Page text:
Not Waving but Drowning is a poem by Stevie Smith that describes a man whose distressed thrashing in the sea causes onlookers to simply smile and wave back, instead of attempting to save him. Why does this poem come to mind every time I hear about Nick Clegg's plans to hold a poll on voting reform next May?
The referendum may well be his party's prize for joining the Con-Dem coalition – an unfortunate abbreviation if there ever was one – but I wonder if by cashing it in so early, Mr Clegg will look out of touch and self-interested.
Out of touch in the sense that electoral reform, like most constitutional issues, remains a concern for a small political and intellectual elite but not among the unemployed of Scarborough or the working folk of Doncaster (or vice versa). Electoral reform is simply not a priority for the general public.
I'm not arguing that electoral reform might not have some benefits; in the wake of the MPs' expenses scandal any measure that can play a role in narrowing the between the governors and the governed is worth considering.
However, the pubic are passive-cynical not active-cynical: they are willing to march in the streets to save foxes, for the right to kill foxes but only very rarely to demand constitutional change or democratic renewal. My argument is therefore not with electoral reform – even though it will do nothing to create more probity in the House of Commons or even make the voting system much fairer – but with the timing and motivation of Mr Clegg.
For most people the short and medium term priority is about keeping their job, paying their mortgage, feeding the children and covering the monthly bills. Most politicians keep repeating the mantra of achieving "more for less" within the public sector in an attempt to control the 155bn deficit, whereas Mr Clegg seems obsessed with a peripheral issue that will have very little impact, if any, on the day-to-day lives of most people.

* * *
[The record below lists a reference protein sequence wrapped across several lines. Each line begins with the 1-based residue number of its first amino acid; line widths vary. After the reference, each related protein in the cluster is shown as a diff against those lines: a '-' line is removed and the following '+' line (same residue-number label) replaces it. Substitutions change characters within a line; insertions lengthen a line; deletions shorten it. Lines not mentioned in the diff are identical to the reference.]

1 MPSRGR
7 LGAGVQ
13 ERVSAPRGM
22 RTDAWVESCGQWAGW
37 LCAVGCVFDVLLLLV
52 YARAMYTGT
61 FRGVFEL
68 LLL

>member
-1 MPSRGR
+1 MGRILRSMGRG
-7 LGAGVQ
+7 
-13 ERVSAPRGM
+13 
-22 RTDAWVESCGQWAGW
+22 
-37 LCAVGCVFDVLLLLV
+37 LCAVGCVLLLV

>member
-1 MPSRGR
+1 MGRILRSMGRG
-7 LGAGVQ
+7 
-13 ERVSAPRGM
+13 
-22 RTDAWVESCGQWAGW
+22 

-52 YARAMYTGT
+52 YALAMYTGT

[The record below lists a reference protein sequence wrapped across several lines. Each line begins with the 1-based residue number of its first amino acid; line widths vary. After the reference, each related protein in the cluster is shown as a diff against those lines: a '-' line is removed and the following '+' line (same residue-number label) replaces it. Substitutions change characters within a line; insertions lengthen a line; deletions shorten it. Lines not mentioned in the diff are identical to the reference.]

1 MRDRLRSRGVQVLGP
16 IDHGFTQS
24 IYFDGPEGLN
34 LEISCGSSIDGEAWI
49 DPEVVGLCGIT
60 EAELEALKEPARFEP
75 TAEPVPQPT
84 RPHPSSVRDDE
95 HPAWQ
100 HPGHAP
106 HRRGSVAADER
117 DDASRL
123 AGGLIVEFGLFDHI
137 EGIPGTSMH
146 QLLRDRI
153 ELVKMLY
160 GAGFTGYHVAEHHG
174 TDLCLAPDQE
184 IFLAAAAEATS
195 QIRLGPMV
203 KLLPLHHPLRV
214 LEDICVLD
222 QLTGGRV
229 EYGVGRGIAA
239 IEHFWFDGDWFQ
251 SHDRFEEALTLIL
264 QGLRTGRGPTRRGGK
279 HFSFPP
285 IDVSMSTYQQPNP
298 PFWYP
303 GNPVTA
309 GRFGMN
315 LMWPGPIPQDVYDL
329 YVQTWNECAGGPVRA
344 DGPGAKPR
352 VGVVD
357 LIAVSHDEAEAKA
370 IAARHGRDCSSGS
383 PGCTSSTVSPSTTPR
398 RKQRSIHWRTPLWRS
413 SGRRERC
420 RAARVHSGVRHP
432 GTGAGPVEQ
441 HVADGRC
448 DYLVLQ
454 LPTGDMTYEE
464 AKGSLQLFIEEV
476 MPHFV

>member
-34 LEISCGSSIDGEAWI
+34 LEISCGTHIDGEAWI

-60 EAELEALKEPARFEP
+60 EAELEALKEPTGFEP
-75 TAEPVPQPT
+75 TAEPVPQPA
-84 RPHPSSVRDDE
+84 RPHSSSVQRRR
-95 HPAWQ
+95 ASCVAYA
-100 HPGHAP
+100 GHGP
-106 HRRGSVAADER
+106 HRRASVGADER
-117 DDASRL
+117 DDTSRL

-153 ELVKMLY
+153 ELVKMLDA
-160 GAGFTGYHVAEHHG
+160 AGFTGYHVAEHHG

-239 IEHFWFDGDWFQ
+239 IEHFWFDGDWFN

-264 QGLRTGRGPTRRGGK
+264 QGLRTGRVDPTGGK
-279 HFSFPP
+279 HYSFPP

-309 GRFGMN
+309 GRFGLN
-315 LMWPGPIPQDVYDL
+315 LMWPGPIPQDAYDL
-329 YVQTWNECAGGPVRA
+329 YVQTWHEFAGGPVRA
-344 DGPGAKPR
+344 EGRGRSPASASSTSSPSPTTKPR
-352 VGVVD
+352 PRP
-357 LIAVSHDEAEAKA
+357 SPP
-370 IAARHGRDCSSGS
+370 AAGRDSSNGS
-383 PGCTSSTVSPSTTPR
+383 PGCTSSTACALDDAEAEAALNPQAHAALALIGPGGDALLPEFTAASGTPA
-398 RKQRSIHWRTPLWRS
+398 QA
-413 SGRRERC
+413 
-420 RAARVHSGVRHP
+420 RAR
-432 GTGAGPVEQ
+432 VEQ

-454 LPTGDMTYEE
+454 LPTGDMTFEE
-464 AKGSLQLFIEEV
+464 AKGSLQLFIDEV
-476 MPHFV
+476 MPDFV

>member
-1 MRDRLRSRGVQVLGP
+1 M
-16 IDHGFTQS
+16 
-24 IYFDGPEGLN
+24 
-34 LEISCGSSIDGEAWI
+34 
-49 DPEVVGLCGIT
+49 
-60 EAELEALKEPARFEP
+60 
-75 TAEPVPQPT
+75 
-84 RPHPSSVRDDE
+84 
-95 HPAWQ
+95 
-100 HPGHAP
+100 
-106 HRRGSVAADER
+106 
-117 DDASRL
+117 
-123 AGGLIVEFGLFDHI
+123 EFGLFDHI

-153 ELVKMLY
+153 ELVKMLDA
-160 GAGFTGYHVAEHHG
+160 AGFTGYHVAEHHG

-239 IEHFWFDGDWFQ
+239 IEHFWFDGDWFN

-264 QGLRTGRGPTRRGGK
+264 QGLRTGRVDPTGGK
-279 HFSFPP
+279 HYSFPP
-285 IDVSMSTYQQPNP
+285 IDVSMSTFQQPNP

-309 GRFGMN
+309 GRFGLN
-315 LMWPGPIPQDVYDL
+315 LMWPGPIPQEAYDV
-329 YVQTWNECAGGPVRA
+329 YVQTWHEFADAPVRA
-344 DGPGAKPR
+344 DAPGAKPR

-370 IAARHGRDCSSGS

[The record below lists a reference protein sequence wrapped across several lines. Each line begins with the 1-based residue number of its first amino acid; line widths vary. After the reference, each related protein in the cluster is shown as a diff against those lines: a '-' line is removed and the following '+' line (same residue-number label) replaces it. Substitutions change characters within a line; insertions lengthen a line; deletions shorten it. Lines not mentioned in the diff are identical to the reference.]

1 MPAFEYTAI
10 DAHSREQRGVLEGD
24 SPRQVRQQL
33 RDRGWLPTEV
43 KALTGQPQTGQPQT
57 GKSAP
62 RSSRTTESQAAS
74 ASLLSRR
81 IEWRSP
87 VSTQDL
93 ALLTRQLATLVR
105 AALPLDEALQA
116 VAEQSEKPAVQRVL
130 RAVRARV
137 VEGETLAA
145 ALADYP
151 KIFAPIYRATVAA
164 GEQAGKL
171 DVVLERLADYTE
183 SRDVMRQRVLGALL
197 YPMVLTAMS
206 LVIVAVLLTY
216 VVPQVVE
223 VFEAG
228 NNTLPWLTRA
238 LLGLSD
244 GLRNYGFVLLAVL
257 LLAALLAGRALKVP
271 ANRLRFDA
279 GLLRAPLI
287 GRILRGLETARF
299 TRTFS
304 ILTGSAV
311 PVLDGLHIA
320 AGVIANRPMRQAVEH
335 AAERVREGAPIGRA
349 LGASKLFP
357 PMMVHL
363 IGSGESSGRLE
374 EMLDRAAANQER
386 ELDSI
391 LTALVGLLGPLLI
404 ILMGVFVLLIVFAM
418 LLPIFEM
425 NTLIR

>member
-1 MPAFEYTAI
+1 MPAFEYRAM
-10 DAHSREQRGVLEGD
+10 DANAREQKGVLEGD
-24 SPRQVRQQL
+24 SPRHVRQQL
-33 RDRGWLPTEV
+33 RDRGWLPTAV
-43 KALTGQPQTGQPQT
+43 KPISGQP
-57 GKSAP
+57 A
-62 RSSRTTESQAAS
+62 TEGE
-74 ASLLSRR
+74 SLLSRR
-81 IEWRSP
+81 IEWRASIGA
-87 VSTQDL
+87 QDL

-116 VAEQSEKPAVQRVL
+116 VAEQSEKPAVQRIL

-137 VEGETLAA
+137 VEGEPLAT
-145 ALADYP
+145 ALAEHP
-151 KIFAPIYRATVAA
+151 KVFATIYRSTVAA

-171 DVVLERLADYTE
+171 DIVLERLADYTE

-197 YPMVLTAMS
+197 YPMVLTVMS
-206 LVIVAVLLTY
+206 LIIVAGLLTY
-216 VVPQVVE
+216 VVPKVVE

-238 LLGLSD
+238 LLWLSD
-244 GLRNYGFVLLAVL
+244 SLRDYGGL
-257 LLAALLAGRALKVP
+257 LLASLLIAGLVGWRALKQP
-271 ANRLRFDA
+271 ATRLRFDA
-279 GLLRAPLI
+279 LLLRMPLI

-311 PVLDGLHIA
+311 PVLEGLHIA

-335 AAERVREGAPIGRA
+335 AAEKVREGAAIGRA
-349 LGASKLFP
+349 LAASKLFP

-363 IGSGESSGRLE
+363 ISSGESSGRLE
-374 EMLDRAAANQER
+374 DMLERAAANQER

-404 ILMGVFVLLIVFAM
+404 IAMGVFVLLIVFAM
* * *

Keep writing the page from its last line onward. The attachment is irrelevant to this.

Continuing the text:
Within Whitehall and Westminster everyone knows this is a time for stability, direction and authoritative leadership; beyond SW1 most people accept that the age of austerity demands hard decisions and some social groups will lose more than others. The public do not want to be "empowered" as the Lib Dems weakly claim – they want politicians with the moral integrity and the stature to take tough decisions. Injecting electoral reform into this context risks muddying the waters and creating an unnecessary distraction from the serious business of government.
Mr Clegg is therefore leading his party into unchartered and potentially risky political waters. Although the prospect of returning more MPs to Westminster through huge numbers of second preference votes is obviously attractive for the Lib Dems, it is also the problem. Like a relative who asks about the will before the deceased is even buried (or even cold) the party risks being portrayed by the Opposition, and even by some Conservative members of the coalition, as acting in its own interests rather than those of the country.
The public are not stupid. They realise a political stunt when they see it and they may well punish the Lib Dems severely next May. The referendum is therefore a high-risk, even suicidal strategy. Suicidal in the sense that a "No" vote would be cataclysmic for a party that is already haemorrhaging members and is likely to bear the brunt of public resentment over future cuts.
Added to this is the fact that Cameron has already come out against changing the electoral system, and that a "Yes" vote is likely to involve a double-threshold, based on turnout and geographical spread, and the chances of getting support for the Alternative Vote appear slim.
If Mr Clegg senses that a growing proportion of the public sees him as "in office, but not in power" – which I sense is the real motivation for forcing his hand sooner rather than later – then he has selected a curious way to prove his mettle. The referendum on electoral reform is more than his party's prize for forming a coalition: it is the glue that holds the coalition together. The hung Parliament is working, so far. It has defied the sceptics who said the tribal nature of political parties would paralyse the coalition within weeks. Mr Clegg therefore risks not only leading the Lib Dems along a path of self-destruction but also risks bringing down the Government at exactly the point when the reverberations from the global financial crisis demand political stability.
In opposition Nick Clegg described the alternative vote as a "miserable little compromise" but now appears willing to stake his political career on the belief that the public will support it. Now, why is it that Not Waving, but Drowning comes into my head every time I think of him?